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Juan J. Ruiz, Santiago García-Martínez, Belén Picó, Muquiang Gao and Carlos F. Quiros

We studied the genetic variability of some traditional tomato (Lycopersicon esculentum L. Mill.) cultivars of Spain, and established their relationships using both simple sequence repeats (SSR) and sequence related amplified polymorphism (SRAP) markers. These included cultivars from different locations of three main types, Muchamiel, De la pera, and Moruno. Additionally we tested two other local cultivars, `Valenciano' and `Flor de Baladre', plus a small sample of commercial cultivars and a few wild species. Both types of markers resolved the cultivars from different groups, but SSR failed to distinguish some of those classified under the same group. All the De la pera cultivars clustered together by genetic similarity with the SRAP markers. The other traditional cultivars, which are grown in a wider geographic range, formed a more diffuse group, which included the commercial cultivar Roma. The Mexican cultivar Zapotec, a breeding line, and the virus-resistant commercial hybrid `Anastasia' were the most distant of all the cultivars. The latter hybrid had higher similarity to the wild species due to introgressed segments from them carrying the resistance genes. Similar results were observed for SSR markers but with a lower level of resolution. This information would be useful to facilitate tomato germplasm conservation and management efforts.

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Santiago García-Martínez, Adrián Grau, Aranzazu Alonso, Fernando Rubio, Manuel Valero and Juan J. Ruiz

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Santiago García-Martínez, Adrián Grau, Aranzazu Alonso, Fernando Rubio, Manuel Valero and Juan J. Ruiz

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Santiago García-Martínez, Adrián Grau, Aranzazu Alonso, Fernando Rubio, Manuel Valero and Juan J. Ruiz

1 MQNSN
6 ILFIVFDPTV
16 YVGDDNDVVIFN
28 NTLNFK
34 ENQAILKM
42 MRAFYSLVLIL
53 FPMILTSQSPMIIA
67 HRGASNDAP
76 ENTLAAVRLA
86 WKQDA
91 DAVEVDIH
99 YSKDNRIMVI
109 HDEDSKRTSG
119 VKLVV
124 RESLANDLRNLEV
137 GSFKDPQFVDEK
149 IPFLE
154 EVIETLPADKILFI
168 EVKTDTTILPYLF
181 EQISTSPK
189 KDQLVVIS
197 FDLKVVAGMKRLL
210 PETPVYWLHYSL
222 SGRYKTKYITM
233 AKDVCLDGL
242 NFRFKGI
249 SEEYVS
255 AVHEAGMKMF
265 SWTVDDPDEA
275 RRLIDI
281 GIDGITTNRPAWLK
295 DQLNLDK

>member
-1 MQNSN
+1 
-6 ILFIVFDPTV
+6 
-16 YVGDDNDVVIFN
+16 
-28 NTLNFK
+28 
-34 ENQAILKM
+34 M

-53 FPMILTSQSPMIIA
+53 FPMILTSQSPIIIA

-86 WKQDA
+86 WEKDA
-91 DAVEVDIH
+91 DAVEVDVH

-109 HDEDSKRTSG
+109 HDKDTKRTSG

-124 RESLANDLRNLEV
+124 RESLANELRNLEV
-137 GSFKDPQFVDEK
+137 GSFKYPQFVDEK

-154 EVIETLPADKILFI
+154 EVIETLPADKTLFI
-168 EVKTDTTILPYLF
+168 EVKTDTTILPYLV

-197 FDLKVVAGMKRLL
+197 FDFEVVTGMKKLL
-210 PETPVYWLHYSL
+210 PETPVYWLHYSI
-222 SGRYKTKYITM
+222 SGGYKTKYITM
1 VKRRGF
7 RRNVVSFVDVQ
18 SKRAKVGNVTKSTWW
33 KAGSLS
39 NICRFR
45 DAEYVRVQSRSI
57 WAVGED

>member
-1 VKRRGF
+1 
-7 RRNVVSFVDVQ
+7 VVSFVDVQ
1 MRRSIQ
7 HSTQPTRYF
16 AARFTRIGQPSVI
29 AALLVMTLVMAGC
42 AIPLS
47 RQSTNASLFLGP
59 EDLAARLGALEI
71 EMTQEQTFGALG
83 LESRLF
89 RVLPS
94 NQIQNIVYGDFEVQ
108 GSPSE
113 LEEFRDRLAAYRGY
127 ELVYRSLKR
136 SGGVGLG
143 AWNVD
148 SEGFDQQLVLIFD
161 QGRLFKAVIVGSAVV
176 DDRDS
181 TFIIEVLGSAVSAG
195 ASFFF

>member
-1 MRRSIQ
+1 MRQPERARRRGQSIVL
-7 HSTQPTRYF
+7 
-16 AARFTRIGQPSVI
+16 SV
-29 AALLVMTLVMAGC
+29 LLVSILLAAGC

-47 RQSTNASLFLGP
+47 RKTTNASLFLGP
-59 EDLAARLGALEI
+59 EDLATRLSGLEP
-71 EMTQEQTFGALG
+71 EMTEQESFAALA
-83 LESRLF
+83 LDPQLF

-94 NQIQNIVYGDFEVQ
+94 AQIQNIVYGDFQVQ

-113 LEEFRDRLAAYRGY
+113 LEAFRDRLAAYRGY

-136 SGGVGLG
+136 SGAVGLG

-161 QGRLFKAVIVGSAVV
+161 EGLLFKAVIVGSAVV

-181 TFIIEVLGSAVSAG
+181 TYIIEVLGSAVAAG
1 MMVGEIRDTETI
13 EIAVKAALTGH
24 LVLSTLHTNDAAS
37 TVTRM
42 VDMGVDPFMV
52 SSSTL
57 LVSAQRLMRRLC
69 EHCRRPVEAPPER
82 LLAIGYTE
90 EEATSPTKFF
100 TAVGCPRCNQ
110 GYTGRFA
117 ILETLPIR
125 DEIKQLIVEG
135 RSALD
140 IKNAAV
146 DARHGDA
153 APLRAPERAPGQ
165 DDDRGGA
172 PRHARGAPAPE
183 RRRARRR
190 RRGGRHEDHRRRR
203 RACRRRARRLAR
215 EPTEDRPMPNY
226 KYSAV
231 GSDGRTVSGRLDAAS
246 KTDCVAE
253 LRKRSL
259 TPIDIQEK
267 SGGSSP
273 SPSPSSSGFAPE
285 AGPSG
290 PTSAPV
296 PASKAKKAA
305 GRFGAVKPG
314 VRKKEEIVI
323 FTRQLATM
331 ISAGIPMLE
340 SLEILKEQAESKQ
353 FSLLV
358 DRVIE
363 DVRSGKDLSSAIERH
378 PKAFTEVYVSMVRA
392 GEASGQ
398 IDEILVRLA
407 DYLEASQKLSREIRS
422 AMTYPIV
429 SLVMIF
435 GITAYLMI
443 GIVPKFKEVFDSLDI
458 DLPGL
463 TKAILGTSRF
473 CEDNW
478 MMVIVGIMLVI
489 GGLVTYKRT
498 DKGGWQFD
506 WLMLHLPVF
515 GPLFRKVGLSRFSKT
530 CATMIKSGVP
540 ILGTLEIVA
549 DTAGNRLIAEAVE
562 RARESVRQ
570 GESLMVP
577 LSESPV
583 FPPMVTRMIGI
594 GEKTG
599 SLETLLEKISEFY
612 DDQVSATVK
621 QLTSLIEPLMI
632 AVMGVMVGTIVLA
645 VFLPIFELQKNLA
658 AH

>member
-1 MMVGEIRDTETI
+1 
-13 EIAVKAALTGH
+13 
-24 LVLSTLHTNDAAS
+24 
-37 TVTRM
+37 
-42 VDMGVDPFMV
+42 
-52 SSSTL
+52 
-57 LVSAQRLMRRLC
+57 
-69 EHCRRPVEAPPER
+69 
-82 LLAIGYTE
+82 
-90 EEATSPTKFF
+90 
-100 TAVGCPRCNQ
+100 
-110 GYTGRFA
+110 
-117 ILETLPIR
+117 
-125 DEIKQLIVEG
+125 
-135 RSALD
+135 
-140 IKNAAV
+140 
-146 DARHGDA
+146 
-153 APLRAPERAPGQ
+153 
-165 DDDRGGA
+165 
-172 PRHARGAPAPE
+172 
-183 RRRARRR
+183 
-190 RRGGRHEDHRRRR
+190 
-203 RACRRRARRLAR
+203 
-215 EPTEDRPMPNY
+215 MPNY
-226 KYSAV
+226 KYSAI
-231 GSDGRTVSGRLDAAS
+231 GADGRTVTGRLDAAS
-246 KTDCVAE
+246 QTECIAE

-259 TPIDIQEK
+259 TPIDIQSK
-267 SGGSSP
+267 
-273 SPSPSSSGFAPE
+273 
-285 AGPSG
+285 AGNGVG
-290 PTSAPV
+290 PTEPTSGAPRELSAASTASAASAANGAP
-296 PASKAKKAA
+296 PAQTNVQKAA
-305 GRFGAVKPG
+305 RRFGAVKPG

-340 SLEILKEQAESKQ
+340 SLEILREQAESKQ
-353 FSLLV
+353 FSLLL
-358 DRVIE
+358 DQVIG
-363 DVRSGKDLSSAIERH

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Santiago García-Martínez, Adrián Grau, Aranzazu Alonso, Fernando Rubio, Pedro Carbonell and Juan J. Ruiz

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Santiago García-Martínez, Adrián Grau, Aranzazu Alonso, Fernando Rubio, Pedro Carbonell and Juan J. Ruiz

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Santiago García-Martínez, Adrián Grau, Aranzazu Alonso, Pedro Carbonell, Juan F. Salinas, José A. Cabrera and Juan J. Ruiz

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Santiago García-Martínez, Adrián Grau, Aranzazu Alonso, Pedro Carbonell, Juan Francisco Salinas, José Ángel Cabrera and Juan J. Ruiz

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Lucia Armin Langlé-Argüello, Gabino Alberto Martínez-Gutiérrez, Patricia Araceli Santiago-García, Cirenio Escamirosa-Tinoco, Isidro Morales and José Raymundo Enríquez-del-Valle

The Agave potatorum Zucc. is a wild species endemic to Oaxaca and Puebla, Mexico. The stem or “head” of the plants of this species contains a large amount of fructans, which, in conjunction with their crassulacean acid metabolism (CAM), helps the agave to survive droughts. The soluble carbohydrates are used to produce mezcal. The objective was to evaluate growth and content of fructans of A. potatorum young plants grown in soil and perlite substrate, fertigated with three nutrient solutions, and subjected to drought. Eight-month-old plants were used and, for 15 months, were fertigated with nutrient solutions: 1) Steiner, 2) Hoagland and Arnon, and 3) Urrestarazu. Irrigation was later suspended to simulate a 5-month drought and induce stress. During fertigation, the vegetative growth was greater in plants irrigated with Hoagland and Arnon and Urrestarazu solutions in perlite and in soil. After the period of water deficit stress, plants in perlite substrate fertigated with the Hoagland and Arnon solution accumulated more fructans in the heads, reaching a maximum of 75%, than plants in soil substrate (42%).